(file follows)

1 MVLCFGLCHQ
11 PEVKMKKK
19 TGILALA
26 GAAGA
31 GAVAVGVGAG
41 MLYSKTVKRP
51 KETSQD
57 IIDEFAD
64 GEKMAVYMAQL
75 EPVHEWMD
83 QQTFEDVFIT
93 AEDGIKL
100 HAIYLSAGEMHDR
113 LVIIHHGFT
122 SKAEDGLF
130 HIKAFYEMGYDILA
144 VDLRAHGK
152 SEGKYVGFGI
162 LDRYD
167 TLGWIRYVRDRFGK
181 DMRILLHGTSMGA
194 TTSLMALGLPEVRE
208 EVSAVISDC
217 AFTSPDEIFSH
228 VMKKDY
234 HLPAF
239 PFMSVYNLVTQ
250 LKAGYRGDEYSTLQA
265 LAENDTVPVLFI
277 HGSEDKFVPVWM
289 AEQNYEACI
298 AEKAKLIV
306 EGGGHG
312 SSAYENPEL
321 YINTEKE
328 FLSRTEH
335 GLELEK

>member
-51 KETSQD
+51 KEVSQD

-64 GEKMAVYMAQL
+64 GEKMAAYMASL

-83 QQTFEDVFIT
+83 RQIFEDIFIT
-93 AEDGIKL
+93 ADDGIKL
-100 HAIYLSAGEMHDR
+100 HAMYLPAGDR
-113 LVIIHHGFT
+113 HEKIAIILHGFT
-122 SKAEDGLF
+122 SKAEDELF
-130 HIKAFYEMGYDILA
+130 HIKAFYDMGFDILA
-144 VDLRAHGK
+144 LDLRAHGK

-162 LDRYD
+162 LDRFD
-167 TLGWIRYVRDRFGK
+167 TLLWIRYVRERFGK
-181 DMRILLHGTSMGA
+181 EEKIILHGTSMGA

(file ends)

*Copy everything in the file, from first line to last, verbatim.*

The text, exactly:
1 MVLCFGLCHQ
11 PEVKMKKK
19 TGILALA
26 GAAGA
31 GAVAVGVGAG
41 MLYSKTVKRP
51 KETSQD
57 IIDEFAD
64 GEKMAVYMAQL
75 EPVHEWMD
83 QQTFEDVFIT
93 AEDGIKL
100 HAIYLSAGEMHDR
113 LVIIHHGFT
122 SKAEDGLF
130 HIKAFYEMGYDILA
144 VDLRAHGK
152 SEGKYVGFGI
162 LDRYD
167 TLGWIRYVRDRFGK
181 DMRILLHGTSMGA
194 TTSLMALGLPEVRE
208 EVSAVISDC
217 AFTSPDEIFSH
228 VMKKDY
234 HLPAF
239 PFMSVYNLVTQ
250 LKAGYRGDEYSTLQA
265 LAENDTVPVLFI
277 HGSEDKFVPVWM
289 AEQNYEACI
298 AEKAKLIV
306 EGGGHG
312 SSAYENPEL
321 YINTEKE
328 FLSRTEH
335 GLELEK

>member
-51 KETSQD
+51 KEVSQD

-64 GEKMAVYMAQL
+64 GEKMAAYMASL

-83 QQTFEDVFIT
+83 RQIFEDIFIT
-93 AEDGIKL
+93 ADDGIKL
-100 HAIYLSAGEMHDR
+100 HAMYLPAGDR
-113 LVIIHHGFT
+113 HEKIAIILHGFT
-122 SKAEDGLF
+122 SKAEDELF
-130 HIKAFYEMGYDILA
+130 HIKAFYDMGFDILA
-144 VDLRAHGK
+144 LDLRAHGK

-162 LDRYD
+162 LDRFD
-167 TLGWIRYVRDRFGK
+167 TLLWIRYVRERFGK
-181 DMRILLHGTSMGA
+181 EEKIILHGTSMGA